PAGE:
A 'New' Church of England Emerges in the 'Old' Country
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PETERCHURCH, England -- Tucked away in England’s magnificent landscape lies the small village of Peterchurch. At the annual crafts fair the Anglican church bustles with activity. But this kind of church could become an endangered species, in part because of changing demographics as people migrate to the city.
A Church of England report shows that more than half of its churches are in rural areas, although only 17 percent of the population lives there. This means smaller congregations, fewer resources, and a bleak future, given the average age of attendees hovers around 55.
“A lot of it is about the demographics,” said Anni Holden, Director of Communications for the Diocese of Hereford. “But also, you know, we have to be realistic, secularization amongst the indigenous population. There’s no two ways about that.”
In the diocese serving Herefordshire– England’s most sparsely populated county – there are over 400 Anglican churches. Most are hundreds of years old – historic landmarks worth saving.
The report offers some proposals, such as “festival churches” which would only open on special days like Christmas and Easter.
Perserving a 'Sacred Space'
“Locking that door for the bulk of the year will be a sad day," said Holden. “However, one has to be realistic and look at the other way; it’s jolly hard to keep, maintain, pay the bills on historic buildings."
Outside St. Peter’s church stands a 3,000-year-old yew tree. It has certainly seen a lot of change over the years in Peterchurch; and the church, dating back to the 8th century, has found a way to keep up with the changing times.
“When this church was built, this area would have belonged to the people of the village,” Holden noted. “So this was the center of the community. We’ve lost that over the years, and the church has become more and more sort of sacred space only the special few can go into. That is what we are trying to reverse.”
The answer came from the government -- and an opportunity to use the church’s size to help with its “Every Child Matters” program.
But there would need to be an extensive makeover.
“The inside of the church was quite cold, and damp, and dark, and not very uplifting,” explained Enid Tarbox, project manager for St. Peter’s Church.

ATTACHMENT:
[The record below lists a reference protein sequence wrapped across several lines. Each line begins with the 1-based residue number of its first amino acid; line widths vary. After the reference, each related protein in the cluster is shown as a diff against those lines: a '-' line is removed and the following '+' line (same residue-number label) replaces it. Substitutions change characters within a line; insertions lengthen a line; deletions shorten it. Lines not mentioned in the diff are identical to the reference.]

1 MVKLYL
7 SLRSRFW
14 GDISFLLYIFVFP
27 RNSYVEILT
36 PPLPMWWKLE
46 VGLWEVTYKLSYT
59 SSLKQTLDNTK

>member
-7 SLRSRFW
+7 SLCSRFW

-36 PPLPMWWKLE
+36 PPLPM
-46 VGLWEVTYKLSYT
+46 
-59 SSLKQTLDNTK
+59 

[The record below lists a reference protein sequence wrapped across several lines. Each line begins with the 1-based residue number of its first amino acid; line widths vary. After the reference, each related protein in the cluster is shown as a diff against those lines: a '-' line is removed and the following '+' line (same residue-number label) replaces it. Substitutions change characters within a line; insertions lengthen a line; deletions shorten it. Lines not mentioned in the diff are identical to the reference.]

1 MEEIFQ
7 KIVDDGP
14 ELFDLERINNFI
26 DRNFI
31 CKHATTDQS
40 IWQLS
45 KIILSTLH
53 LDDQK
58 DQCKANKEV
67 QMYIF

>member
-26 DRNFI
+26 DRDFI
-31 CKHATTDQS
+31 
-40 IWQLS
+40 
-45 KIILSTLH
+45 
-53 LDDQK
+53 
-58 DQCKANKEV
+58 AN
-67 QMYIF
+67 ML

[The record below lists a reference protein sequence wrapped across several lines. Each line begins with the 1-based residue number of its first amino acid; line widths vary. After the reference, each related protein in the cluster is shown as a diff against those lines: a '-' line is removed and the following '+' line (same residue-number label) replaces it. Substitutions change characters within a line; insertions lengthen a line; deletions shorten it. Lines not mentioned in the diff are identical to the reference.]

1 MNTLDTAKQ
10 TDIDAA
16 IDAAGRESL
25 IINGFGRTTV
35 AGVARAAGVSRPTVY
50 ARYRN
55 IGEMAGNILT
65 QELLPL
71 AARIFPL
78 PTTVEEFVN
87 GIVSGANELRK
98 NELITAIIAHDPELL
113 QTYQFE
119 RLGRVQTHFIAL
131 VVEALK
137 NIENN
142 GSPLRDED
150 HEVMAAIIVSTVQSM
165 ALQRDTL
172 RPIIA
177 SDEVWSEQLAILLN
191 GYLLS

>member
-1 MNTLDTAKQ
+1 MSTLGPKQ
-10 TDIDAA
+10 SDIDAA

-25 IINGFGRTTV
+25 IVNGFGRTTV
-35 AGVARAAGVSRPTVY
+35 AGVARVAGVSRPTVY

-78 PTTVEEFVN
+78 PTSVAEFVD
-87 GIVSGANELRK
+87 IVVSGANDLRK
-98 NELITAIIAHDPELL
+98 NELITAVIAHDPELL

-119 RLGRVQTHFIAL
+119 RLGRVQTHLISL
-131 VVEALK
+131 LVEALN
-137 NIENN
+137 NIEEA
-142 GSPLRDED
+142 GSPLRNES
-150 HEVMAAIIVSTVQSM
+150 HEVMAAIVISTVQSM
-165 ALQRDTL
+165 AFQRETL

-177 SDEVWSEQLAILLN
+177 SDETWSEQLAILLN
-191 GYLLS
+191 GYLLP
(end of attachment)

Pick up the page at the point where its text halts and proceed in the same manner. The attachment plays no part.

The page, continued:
Their mission: update the church while keeping its history.
Blending The Old and The New
A four-year process led to an award-winning design by the architecture firm Communion Architects, welcoming villagers for more than church services.
“Our architect said, ‘Stand in the middle of the nave, and turn and look at the new section,’” Tarbox recalled. “’That’s the vision of the future. But it’s very important to still turn and look to the traditional part of the church, and marry the two together in the middle.’”
“The beauty of the church was maintained – its sort of ancient beauty – and then there’s a sort of contemporary beauty as well,” marveled Rev. Simon Lockett, vicar of St. Peter’s. “There were one or two perhaps who still would rather the pews, but in the main people have just seen that, that instead of it being used for an hour on a Sunday morning, it’s now used right through each and every day."
St. Peter’s Center offers everything from senior events, to yoga classes, and the bell tower now doubles as a branch of the local library.
“It’s brilliant,” said Caroline Gilbert, a resident of Peterchurch. “Yeah, at the moment the main library in the city is closed for refurbishments or something, so the fact that we’ve got a county library in the village, and yet in the city they haven’t got it at the moment, is amazing.”
Gilbert is a talented young artist, selling handmade items under the name “Baby Woo Hoo.” When she moved her young family here, St. Peter’s caught her attention with its parent toddler group.
“This is a beautiful building,” Gilbert said. “And for a small village that takes half an hour to get to a big town, it’s great to have the facilities.
“When we reopened, one of the children was out in the playing field out there, and said to some other kids, ‘Come into our church – it’s great!’” recalled Rev. Lockett. “I think it’s basically much more welcoming now.”
While the Church of England acknowledges there is no “one size fits all” solution, they see St. Peter’s as a model of success---making the future brighter than before.
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